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Bahya ibn Paquda

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Bahya ben Joseph ibn Paquda (also: Pakuda, Bakuda, Hebrew: בחיי אבן פקודה‎, Arabic: بهية بن فاقودا), c. 1050–1120,[1] was a Jewish philosopher and rabbi who lived at Zaragoza, Al-Andalus (now Spain). He was one of two people now known as Rabbeinu Behaye, the other being Bible commentator Bahya ben Asher.

Life and works[edit]

He was the author of the first Jewish system of ethics, written around 1080,[2] Guidance to the Duties of the Heart (Arabic: الهداية الى فرائض القلوب, romanizedAl-Hidāyat ilá Farāʾiḍ al-Qulūb), which contained many aphorisms of Ali, the cousin of Muhammad and an important figure in Islam, and of the Muslim mystic and scholar Hasan al-Basri. These were often copied verbatim; Abraham Yahuda provided several examples in his 1912 edition of the book.[3] It was translated into Hebrew by Judah ben Saul ibn Tibbon in the years 1161-80 under the title Hebrew: חובות הלבבות, romanized: Ḥoḇāḇoṯ hal-Leḇāḇoṯ, lit.'The Duties of the Heart'.

Little is known of his life except that he bore the title of dayan "judge" at the beth din. Bahya was thoroughly familiar with Jewish rabbinic literature and philosophical and scientific Arabic, Greek, and Roman literature, frequently quoting from the works of non-Jewish moral philosophers in his work.

In the introduction to Duties of the Heart, Bahya says that he wished to fill a great need in Jewish literature; he felt that neither the rabbis of the Talmud nor subsequent rabbis adequately brought all the ethical teachings of Judaism into a coherent system.

Bahya felt that many Jews paid attention only to the outward observance of Jewish law, "the duties to be performed by the parts of the body" ("Hovot HaEvarim"), without regard to the inner ideas and sentiments that should be embodied in the Jewish way of life, "the duties of the heart" ("Hovot HaLev"). He also felt that many disregarded all duties incumbent upon them, whether outward observances or inner moral obligations.

In his view, most people acted according to selfish, worldly motives. Bahya therefore felt impelled to attempt to present the Jewish faith as being essentially a great spiritual truth founded on reason, revelation (especially as regarding the Torah), and Jewish tradition. He laid stress on the willingness and the joyful readiness of the God-loving heart to perform life's duties. He wrote, "It is impossible to think that the nations would recognize us as being wise and understanding if we were not to provide infallible proofs and explanations for the truths of the Torah and our faith."[4]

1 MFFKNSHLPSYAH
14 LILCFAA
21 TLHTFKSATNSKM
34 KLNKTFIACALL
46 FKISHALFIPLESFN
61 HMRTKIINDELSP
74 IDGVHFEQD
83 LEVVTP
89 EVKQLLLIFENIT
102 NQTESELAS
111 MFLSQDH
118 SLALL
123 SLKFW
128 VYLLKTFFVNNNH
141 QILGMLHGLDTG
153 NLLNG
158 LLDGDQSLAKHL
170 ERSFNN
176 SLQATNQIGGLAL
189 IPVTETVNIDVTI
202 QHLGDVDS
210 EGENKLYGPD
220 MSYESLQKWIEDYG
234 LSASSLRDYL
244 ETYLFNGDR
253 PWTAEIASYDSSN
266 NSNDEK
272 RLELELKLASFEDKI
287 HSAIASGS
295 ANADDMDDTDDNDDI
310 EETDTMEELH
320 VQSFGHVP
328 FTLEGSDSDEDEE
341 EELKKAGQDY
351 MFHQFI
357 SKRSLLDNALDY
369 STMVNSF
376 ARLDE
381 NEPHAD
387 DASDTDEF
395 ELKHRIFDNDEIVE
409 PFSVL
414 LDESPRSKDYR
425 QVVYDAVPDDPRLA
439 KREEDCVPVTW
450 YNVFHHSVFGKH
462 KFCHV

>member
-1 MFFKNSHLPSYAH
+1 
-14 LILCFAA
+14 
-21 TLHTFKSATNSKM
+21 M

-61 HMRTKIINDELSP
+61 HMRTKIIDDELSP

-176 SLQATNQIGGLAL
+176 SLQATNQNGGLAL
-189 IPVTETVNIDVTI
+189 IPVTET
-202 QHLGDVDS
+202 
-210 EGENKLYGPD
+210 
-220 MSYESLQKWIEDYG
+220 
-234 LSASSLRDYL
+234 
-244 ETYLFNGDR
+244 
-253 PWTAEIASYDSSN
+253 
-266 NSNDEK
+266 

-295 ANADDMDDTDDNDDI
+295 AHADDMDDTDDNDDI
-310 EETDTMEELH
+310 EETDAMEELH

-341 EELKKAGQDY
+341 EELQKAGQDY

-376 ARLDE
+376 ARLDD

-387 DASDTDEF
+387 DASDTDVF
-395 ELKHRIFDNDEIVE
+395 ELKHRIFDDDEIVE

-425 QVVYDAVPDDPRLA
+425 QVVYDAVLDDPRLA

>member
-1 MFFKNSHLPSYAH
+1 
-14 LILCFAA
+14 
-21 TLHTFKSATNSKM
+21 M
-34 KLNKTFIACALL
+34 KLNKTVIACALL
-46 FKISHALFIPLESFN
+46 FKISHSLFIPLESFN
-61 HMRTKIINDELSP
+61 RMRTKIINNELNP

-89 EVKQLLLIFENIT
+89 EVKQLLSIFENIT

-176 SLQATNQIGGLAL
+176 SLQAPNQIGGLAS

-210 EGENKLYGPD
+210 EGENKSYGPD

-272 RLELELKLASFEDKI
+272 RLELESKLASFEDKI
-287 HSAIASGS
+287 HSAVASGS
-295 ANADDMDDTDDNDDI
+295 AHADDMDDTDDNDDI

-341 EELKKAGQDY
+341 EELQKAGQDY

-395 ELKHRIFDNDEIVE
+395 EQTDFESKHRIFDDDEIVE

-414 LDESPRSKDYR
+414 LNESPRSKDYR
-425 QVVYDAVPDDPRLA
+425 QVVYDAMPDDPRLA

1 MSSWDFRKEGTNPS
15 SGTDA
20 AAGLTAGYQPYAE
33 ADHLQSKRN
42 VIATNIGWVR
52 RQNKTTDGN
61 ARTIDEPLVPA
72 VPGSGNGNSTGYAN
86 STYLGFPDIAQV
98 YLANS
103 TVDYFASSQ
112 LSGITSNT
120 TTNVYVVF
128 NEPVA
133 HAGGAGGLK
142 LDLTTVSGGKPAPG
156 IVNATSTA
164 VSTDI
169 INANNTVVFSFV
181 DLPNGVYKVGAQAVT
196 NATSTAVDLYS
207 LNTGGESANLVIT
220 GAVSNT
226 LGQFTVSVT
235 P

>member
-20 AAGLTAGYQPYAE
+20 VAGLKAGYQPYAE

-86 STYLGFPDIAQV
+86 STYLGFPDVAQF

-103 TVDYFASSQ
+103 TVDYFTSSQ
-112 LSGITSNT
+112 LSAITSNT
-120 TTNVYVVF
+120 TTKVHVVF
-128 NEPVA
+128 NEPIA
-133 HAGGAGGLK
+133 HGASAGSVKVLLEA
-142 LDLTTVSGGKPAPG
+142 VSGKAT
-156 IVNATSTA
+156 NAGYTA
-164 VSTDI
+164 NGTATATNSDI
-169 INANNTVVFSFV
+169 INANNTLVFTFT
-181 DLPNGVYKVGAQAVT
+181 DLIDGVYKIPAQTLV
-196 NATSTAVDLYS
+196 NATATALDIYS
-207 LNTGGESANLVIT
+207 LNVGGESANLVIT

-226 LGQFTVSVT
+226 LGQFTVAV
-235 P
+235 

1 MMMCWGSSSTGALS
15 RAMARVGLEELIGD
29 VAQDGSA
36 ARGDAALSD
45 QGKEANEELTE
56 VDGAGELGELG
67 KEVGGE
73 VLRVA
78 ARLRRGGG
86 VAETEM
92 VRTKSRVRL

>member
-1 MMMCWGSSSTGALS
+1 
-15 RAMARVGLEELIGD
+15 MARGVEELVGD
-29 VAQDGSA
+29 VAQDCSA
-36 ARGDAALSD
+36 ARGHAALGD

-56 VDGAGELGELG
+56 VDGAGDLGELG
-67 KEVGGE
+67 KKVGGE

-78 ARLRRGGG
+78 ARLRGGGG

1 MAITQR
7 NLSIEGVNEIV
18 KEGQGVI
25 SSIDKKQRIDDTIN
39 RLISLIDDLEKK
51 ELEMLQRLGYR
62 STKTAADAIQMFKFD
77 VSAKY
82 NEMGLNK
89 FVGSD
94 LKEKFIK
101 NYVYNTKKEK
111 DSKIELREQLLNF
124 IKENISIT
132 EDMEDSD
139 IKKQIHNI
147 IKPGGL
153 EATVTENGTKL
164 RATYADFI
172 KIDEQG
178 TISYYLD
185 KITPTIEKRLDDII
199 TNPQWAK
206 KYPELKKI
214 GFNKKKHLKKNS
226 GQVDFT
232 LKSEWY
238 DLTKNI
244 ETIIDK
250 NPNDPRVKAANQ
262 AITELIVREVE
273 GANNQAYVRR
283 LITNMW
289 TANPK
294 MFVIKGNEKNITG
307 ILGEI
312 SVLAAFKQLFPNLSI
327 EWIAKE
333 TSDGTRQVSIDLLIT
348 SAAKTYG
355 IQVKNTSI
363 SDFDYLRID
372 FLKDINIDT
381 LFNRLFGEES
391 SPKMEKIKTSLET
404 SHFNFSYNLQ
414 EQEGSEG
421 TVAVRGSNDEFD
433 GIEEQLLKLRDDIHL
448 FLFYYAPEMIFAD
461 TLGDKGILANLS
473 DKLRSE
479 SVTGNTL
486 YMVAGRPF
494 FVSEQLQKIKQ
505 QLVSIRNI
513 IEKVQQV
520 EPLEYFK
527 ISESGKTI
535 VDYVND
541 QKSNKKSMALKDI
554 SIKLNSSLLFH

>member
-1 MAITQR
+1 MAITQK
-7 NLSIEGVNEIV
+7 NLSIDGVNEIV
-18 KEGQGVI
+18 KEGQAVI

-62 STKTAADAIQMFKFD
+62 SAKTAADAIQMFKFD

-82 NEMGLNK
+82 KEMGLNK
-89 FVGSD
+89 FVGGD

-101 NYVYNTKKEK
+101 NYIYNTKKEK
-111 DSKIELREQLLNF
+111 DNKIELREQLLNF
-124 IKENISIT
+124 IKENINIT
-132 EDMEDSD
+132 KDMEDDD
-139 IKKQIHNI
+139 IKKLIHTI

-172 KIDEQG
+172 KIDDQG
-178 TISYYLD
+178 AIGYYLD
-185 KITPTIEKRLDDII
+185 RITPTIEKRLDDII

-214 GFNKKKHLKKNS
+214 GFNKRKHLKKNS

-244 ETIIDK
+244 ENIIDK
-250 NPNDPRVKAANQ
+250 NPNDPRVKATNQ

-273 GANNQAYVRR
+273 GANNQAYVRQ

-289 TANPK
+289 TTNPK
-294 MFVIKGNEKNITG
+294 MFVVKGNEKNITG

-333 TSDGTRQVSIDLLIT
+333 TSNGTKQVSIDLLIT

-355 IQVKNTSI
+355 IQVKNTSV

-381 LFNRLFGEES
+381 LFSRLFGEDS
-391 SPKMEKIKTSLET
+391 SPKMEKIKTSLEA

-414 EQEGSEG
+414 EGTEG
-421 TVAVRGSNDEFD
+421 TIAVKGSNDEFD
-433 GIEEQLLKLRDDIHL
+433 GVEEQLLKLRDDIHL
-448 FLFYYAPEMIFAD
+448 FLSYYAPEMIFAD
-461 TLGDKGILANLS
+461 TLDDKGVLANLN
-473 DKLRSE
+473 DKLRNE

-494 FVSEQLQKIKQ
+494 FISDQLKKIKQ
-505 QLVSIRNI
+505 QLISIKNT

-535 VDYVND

Many Jewish writers familiar with his work consider him an original thinker of high rank. According to The Jewish Encyclopedia:

Bahya combined in a rare degree great depth of emotion, a vivid poetic imagination, the power of eloquence, and beauty of diction with a penetrating intellect; and he was therefore well fitted to write a work the main object of which was not to argue about and defend the doctrines of Judaism, but to appeal to the sentiments and to stir and elevate the hearts of the people.

Duties of the Heart became a popular book among the Jews throughout the world, and parts of it were once recited for devotional purposes during the days before Rosh Hashanah, the Jewish New Year.

Ibn Paquda's works served as inspiration and foundation for many later Jewish writers, including Berechiah ha-Nakdan in his encyclopedic philosophical work Sefer HaHibbur "The Book of Compilation".


He often followed the method of the anonymously-authored "Encyclopedia of the 'Brethren of Purity'" (Arabic: رسائل إخوان الصفاء وخلان الوفاء Rasā'il Ikhwān ṣ-Ṣafā').

Inclined to contemplative mysticism and asceticism, Bahya eliminated from his system every element that he felt might obscure monotheism, or might interfere with Jewish law. He wanted to present a religious system at once lofty and pure and in full accord with reason.


  1. ^ Menahem Mansoor, "Arabic sources on Ibn Pakuda's Duties of the Heart", Proceedings of the World Congress of Jewish Studies, Volume III, Division C, p. 81 (1973)
  2. ^ Diana Lobel, A Sufi-Jewish Dialogue: Philosophy and Mysticism in Bahya ibn Paquda's "Duties of the Heart", Introduction, text: "The Hidāya was written in Judeo-Arabic around 1080."
  3. ^ Yahuda, Abraham (1912). Al-Hidaja Ila Faraid al-Qulub. Brill - Leiden.
  4. ^ Duties of the Heart (Feldman 1996)

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